Chef Joshua Smith opened Moody’s Delicatessen & Provisions in Waltham five years ago, and since then expanded three more times, taking over adjacent storefronts. First he put in the Backroom, a restaurant that serves smoky meats and other delicious dishes cooked in a wood-fired oven. Then came Crudo, in a space that was once the Indian restaurant Santa Banta. The additional storefront gave the restaurant — with all the spaces connected — 120 seats.
Now Smith, who also owns New England Charcuterie, has expanded once more into a former Haitian market. The little space, El Rincon de Moody’s (the “corner” of Moody’s), stands by itself next door, but is connected to the mother ship in every way. Staff come from the first restaurant, and Smith says that crew — natives of Guatemala, Peru, Mexico, and other Latin American counties — named the venture and decided on many of the menu items.
Though Smith and his team gutted the original market, El Rincon, which seats 20, has an appealing make-do quality. Wood boxes mounted on the walls hold Mexican dolls, trinkets, and hot sauces. Walls have unfinished wood wainscotting that’s painted white; each table has its own roll of paper towels mounted on the wall beside it (these are your napkins).
El Rincon serves a limited menu of tacos and barbecue. You can order a house margarita, pleasantly lime-y, or a Long Distance Runner, with Lillet, yellow Chartreuse, lime, and grapefruit soda. All drinks come in a plastic cup. The taqueria is only a few steps removed from a food truck.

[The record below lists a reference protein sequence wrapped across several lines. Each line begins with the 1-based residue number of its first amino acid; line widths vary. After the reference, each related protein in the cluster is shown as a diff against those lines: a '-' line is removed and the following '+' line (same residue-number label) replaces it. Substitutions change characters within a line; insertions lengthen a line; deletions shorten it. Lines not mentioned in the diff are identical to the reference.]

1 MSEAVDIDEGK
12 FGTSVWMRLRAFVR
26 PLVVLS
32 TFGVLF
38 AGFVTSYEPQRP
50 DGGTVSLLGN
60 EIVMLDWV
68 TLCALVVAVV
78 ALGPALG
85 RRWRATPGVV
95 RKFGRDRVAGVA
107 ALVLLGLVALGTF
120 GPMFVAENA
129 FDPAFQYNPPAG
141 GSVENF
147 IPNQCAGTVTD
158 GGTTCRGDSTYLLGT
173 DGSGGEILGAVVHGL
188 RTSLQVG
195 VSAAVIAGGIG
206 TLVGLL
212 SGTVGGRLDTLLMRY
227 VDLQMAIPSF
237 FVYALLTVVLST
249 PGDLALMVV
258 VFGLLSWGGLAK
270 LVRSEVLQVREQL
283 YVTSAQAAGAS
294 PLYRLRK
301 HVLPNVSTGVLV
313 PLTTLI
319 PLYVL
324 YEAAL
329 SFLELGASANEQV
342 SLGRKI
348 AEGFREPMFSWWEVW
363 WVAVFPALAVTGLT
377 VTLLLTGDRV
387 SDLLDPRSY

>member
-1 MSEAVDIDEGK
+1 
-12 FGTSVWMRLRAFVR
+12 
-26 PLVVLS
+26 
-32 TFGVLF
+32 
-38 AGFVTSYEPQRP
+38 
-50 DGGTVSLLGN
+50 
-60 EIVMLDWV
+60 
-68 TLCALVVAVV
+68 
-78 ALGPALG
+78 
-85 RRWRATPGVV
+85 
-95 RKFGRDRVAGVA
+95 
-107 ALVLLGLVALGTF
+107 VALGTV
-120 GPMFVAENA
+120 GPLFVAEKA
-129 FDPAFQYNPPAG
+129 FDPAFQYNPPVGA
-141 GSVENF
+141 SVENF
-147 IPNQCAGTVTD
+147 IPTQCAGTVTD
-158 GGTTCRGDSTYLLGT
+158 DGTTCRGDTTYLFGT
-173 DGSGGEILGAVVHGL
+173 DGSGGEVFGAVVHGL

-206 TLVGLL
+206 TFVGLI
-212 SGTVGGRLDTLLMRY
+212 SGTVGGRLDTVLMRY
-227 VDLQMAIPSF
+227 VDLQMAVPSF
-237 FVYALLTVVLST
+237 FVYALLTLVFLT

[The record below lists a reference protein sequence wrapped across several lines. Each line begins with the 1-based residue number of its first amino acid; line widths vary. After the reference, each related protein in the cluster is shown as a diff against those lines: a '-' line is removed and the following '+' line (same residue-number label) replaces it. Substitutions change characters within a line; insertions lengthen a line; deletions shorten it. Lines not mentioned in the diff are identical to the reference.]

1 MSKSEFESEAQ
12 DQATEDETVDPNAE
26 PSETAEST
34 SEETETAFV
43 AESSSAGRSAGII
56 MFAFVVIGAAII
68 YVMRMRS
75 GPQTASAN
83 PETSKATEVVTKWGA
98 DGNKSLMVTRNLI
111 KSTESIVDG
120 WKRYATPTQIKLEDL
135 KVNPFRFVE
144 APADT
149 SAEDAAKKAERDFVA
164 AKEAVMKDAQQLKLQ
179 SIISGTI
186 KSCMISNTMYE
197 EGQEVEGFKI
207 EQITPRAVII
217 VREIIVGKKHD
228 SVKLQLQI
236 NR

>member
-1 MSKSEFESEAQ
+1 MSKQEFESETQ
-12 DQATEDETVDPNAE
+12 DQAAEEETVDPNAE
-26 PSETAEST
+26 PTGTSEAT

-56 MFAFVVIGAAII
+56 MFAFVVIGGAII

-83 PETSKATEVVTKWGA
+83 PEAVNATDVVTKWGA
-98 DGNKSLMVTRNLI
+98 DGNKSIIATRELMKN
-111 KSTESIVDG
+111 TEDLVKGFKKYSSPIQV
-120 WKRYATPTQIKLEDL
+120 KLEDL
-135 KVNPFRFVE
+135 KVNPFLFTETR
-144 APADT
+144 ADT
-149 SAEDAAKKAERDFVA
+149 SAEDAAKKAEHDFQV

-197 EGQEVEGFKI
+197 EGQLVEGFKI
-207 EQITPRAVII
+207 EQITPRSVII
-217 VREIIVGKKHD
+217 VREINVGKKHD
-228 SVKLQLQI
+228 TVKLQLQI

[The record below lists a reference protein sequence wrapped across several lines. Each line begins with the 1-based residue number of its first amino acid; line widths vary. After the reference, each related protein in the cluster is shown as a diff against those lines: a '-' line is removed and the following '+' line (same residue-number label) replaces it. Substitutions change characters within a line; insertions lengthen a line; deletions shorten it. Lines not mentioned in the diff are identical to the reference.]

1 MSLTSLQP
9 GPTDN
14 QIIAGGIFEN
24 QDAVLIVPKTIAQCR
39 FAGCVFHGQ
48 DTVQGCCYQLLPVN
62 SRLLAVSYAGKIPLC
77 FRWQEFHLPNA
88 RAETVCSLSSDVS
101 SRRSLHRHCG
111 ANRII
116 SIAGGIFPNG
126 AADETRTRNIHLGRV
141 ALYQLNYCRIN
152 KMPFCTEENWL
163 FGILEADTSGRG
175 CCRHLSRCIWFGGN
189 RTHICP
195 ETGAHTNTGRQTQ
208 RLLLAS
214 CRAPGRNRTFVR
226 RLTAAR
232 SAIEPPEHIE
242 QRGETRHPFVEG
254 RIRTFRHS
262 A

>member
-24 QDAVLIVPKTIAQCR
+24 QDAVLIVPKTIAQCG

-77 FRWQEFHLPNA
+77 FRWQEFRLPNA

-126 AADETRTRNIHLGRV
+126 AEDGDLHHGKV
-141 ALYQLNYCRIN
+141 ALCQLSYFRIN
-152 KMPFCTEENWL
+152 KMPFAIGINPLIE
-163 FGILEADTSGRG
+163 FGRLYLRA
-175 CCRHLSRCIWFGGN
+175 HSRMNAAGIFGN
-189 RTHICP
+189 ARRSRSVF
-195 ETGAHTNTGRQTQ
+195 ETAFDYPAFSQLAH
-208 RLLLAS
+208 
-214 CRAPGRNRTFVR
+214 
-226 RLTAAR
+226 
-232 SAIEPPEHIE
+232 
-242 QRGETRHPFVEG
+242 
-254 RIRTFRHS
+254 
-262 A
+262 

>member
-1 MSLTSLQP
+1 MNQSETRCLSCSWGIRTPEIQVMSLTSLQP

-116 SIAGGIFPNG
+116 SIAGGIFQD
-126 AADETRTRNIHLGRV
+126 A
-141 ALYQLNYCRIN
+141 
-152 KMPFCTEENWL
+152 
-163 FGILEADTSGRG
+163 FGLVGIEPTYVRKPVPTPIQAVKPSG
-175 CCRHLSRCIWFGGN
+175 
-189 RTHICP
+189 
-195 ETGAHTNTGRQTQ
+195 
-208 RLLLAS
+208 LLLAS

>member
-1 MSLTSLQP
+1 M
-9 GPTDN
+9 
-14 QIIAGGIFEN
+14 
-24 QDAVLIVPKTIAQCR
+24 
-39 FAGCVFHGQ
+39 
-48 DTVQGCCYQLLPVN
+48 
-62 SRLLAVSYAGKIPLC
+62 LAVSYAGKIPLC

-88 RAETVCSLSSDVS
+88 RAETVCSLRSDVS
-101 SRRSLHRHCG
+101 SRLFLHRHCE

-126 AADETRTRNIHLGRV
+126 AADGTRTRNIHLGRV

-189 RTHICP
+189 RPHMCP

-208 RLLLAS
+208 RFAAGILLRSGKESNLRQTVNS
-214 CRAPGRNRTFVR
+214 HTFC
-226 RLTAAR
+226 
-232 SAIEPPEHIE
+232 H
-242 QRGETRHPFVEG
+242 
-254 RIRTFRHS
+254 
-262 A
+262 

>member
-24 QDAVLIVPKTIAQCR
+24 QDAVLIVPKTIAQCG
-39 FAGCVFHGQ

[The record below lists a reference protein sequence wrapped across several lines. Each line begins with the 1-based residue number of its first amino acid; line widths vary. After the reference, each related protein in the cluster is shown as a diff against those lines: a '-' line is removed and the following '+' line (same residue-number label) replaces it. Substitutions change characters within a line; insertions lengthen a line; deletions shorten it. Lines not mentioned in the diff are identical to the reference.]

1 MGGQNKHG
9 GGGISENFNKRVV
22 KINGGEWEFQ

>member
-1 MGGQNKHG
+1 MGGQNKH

Order at a counter and food comes out quickly so nothing soaks into your gorgeous tacos. Get a trio in a woven red plastic basket. Carnitas, with Berkshire pork shoulder and tomatilla sauce, are deliciously smoky. Barbacoa begins with shanks that are so massive, says Smith, they take 16 hours to slow cook over fire and in an oven. This is meat candy with a smoky chile sauce, radishes, lime, and cilantro. A drippy, three-bite wonder.
The flour tortillas come from Chelsea-based Cinco de Mayo Mexican Foods. Cooks cut them to make extraordinary chips for guacamole and salsa. Guac is bright green with onion, cilantro, and lime juice. Intense and addictive salsa is made with toasted and rehydrated dried jalapenos ground to a paste and mixed with wood-roasted Roma tomatoes.
Smith is known for vivid flavors, for dishes that make you want to keep eating, like a shrimp torta, a sandwich in a soft roll, filled with grilled pink crustaceans, jalapeno, avocado aioli, and plenty of lettuce. It’s all wonderfully creamy, crunchy, sweet, spicy, and smoky.
On the barbecue menu, baked beans have the pleasing taste of smoked pork in the pot, cole slaw is bathed in a creamy dressing. But smoked brisket seems dry and lonely on the platter. It improves with barbecue sauce that isn’t meant to go with it.
Smith says that he sees staff on their lunch break and days off eating at El Rincon, which pleases him, and vouches for the authenticity of the place. If you ask him about culinary appropriation — someone from one culture offering food of another — he’ll tell you that everyone making this food comes from the place it originated. “I’m just the guy financing it and supporting it.” 456 Moody St., Waltham, 781-693-9191, www.elrincondemoodys.com